As the April 1 “Census Day” draws near, residents of Kane County will have questions as they begin to fill out census forms online, by phone or in the mail.
For example, what if I live in an RV park? What if my friend lives on a boat? What if I’m moving on Census Day or in the process of moving?
The following is some advice for America’s mobile community, courtesy of the U.S. Census Bureau.
General Rule of Thumb
Historically, counting “transitory” people in a census has been a challenge, but the Census Bureau is determined to include them in the 2020 Census.
This population includes people who live in transitory or temporary locations and typically pay a fee to do so.
If you are among these folks and have a more permanent home elsewhere, the Census Bureau considers the place you spend most of your time as your address.
How Homeless People Are Counted
For census purposes, enumeration of the transitory population does not include people who are experiencing homelessness and live in makeshift tents or RV encampments where they do not pay to stay.
This population is counted in a separate “group quarters” operation called Service-Based Enumeration. If a hotel is only used to shelter people who are experiencing homelessness, it will then fall under the definition of “group quarters.”
Categories of Transitory Residents
Basically, “transitory” folks will be asked to assign a code to identify their category and location. Examples include:
- 10 = Campground
- 20 = Recreational Vehicle (RV) Park
- 30 = Marina
- 40 = Hotel or Motel
- 50 = Racetrack
- 60 = Circus or Carnival
- 90 = Other Transitory Location
Although most people living in households will get a letter with instructions on how to complete the 2020 Census questionnaire online, by phone, or by mail, individuals living in transitory locations will be interviewed in person by a census taker.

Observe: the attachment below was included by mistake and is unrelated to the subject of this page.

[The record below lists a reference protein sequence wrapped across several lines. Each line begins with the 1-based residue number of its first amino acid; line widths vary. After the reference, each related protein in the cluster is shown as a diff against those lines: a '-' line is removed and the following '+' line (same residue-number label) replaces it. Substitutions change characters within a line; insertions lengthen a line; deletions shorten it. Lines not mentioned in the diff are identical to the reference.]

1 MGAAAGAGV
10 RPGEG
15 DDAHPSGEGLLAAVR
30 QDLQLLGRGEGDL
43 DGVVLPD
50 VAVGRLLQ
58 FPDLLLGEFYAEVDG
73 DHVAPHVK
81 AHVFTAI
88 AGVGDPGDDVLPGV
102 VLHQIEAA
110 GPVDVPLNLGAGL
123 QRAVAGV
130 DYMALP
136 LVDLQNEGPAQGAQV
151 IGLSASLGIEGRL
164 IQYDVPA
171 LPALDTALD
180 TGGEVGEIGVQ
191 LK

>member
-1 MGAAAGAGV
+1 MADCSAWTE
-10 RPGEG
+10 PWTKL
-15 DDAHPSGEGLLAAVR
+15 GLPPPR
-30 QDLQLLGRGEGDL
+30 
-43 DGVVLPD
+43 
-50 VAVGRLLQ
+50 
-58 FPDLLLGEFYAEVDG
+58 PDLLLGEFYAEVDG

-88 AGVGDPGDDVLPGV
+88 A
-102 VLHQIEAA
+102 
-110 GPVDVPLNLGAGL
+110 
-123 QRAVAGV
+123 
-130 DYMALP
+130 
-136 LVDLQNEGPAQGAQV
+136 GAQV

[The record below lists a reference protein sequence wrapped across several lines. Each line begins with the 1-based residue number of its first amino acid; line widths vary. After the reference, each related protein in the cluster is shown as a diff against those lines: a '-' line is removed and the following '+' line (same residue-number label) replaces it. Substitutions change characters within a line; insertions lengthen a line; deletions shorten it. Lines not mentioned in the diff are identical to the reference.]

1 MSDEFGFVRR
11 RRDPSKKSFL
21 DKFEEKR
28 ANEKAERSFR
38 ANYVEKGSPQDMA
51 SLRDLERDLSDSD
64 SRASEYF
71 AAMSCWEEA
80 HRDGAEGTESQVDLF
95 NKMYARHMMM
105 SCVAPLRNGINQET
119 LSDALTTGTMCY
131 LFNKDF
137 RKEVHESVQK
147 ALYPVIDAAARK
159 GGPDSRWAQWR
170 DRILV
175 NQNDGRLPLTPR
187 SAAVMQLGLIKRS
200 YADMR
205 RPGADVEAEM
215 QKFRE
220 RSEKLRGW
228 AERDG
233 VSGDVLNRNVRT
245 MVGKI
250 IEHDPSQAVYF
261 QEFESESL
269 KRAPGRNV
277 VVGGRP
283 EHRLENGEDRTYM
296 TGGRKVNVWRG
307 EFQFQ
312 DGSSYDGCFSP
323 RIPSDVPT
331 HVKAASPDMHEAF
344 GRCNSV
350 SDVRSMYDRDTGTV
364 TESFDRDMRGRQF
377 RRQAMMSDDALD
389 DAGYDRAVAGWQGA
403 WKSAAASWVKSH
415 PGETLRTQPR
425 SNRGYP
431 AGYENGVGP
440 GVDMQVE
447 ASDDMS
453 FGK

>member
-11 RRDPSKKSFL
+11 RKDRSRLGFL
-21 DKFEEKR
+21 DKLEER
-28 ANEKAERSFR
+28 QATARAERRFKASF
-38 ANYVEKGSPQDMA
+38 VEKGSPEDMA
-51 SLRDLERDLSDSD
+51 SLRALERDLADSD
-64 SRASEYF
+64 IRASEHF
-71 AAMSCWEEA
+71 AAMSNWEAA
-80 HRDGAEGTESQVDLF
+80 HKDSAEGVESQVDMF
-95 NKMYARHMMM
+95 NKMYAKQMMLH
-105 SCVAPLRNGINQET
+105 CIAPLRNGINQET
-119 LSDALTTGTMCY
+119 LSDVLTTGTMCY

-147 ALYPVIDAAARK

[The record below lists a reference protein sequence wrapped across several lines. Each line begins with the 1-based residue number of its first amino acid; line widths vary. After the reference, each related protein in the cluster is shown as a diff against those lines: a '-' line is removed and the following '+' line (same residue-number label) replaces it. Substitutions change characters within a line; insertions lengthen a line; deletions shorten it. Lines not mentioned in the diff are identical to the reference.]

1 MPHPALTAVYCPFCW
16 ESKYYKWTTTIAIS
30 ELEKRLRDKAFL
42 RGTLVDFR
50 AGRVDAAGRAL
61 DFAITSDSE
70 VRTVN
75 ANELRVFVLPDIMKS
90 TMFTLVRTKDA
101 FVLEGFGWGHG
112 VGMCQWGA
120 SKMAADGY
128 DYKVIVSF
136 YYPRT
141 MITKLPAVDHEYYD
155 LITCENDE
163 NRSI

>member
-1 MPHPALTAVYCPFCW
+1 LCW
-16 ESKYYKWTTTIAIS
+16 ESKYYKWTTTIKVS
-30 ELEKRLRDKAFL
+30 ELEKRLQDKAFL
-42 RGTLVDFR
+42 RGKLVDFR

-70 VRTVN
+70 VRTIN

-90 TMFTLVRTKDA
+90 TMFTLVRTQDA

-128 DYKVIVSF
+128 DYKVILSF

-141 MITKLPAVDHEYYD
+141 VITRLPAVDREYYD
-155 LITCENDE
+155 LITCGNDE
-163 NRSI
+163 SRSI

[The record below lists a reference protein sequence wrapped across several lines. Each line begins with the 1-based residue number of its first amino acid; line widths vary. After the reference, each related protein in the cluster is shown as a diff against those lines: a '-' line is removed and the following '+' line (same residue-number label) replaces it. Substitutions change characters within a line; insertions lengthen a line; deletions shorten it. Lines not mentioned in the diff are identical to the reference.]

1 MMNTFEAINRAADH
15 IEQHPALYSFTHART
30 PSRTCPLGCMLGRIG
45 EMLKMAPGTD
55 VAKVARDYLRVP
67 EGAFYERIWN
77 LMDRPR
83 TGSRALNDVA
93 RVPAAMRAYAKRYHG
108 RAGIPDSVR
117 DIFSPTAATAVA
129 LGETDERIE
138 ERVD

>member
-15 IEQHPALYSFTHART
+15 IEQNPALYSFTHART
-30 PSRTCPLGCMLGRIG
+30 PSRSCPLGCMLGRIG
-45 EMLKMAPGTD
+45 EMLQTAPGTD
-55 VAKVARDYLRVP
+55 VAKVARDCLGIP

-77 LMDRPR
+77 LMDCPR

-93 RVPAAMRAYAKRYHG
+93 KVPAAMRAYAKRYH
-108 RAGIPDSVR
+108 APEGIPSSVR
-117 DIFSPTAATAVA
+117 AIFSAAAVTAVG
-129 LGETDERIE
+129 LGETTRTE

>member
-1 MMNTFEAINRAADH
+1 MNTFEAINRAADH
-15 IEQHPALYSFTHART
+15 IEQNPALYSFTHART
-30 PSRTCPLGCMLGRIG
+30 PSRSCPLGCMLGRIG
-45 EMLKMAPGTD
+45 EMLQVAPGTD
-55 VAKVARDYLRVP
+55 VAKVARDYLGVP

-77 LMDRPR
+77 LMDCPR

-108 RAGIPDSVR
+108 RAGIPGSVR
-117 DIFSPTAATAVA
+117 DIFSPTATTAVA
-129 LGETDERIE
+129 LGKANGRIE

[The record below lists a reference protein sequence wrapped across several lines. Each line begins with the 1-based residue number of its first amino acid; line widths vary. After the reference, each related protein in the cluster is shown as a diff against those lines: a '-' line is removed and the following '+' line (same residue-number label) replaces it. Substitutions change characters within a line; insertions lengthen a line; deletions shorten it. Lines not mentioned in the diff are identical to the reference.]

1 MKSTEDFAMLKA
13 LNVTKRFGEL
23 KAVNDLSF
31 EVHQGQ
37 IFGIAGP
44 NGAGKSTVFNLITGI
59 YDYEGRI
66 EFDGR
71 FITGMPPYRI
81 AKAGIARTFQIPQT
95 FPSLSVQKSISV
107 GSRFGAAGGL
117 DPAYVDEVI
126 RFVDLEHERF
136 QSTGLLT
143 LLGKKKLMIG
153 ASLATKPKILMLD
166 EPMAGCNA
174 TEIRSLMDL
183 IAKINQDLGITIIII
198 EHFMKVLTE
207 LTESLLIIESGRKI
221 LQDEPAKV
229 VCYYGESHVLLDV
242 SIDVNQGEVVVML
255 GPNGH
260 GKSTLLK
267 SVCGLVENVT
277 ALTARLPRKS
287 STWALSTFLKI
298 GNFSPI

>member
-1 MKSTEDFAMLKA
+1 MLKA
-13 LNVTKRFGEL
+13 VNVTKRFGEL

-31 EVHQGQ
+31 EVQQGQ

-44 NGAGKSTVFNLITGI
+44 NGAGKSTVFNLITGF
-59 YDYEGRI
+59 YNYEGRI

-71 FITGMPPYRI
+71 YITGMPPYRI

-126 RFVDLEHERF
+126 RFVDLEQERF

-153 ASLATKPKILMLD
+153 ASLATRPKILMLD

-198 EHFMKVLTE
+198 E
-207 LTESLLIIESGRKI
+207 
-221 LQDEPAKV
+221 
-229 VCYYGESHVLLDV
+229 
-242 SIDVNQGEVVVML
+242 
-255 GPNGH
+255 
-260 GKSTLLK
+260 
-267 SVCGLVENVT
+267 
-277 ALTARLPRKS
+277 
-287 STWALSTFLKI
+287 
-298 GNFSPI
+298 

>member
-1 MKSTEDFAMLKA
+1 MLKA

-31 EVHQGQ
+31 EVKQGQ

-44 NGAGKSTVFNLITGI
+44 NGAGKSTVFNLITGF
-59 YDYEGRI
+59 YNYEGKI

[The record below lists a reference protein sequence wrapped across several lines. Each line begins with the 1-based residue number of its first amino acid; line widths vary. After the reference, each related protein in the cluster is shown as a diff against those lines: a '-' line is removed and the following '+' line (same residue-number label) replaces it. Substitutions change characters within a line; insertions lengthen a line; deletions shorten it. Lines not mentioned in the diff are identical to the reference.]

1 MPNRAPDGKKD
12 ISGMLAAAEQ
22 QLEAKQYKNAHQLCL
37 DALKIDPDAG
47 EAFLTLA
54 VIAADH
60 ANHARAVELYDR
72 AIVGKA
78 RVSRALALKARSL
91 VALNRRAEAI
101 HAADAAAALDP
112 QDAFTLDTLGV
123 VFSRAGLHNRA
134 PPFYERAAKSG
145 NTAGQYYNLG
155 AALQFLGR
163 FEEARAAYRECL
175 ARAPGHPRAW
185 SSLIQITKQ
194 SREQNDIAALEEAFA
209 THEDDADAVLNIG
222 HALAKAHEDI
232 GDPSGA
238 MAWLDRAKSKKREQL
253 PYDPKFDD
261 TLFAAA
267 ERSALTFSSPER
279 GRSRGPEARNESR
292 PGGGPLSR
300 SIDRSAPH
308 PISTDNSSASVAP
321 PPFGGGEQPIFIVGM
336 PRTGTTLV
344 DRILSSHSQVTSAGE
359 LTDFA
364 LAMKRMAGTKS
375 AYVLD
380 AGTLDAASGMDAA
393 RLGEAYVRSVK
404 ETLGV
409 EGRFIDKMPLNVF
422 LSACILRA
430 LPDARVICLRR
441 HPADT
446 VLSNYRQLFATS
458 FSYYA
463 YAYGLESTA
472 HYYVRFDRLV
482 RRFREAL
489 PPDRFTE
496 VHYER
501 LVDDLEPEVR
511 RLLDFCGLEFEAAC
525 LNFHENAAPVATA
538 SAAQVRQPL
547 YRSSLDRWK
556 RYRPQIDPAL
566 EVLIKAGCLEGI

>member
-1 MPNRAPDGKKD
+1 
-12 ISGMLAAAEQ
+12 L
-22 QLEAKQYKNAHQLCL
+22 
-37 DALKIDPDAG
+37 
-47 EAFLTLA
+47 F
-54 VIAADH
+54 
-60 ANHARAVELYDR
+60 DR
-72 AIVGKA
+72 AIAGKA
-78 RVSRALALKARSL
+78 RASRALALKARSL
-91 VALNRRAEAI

From April 9 to May 4, the Census Bureau is deploying about 14,000 census takers to campgrounds, RV parks, marinas, hotels, motels, racetracks, carnivals, circuses and other locations across the country to enumerate people who don’t have permanent addresses.
Using a paper questionnaire, they will ask respondents their name, age, date of birth, sex, race, who else lives them and whether there’s another place they stay or live most of the time.
What If I’m Moving on Census Day?
People who are moving should count themselves just once, in one home.
- If they move into their new residence on April 1, 2020, they should count themselves at that residence.
- If they move out of their old residence on April 1, 2020, but have not yet moved into their new home, they should count themselves at their old residence.
With or Without a Mailbox, You Will Be Counted
It is important for everyone including those living in transitory locations to respond to the 2020 Census.
Statistics on the U.S. population help state, local and federal officials decide how to spend billions of dollars annually in federal funds for critical public services, such as hospitals and clinics, emergency response, schools, roads and bridges.
No matter where you live, those public services are important to you, too.
SOURCE: U.S. Census Bureau news release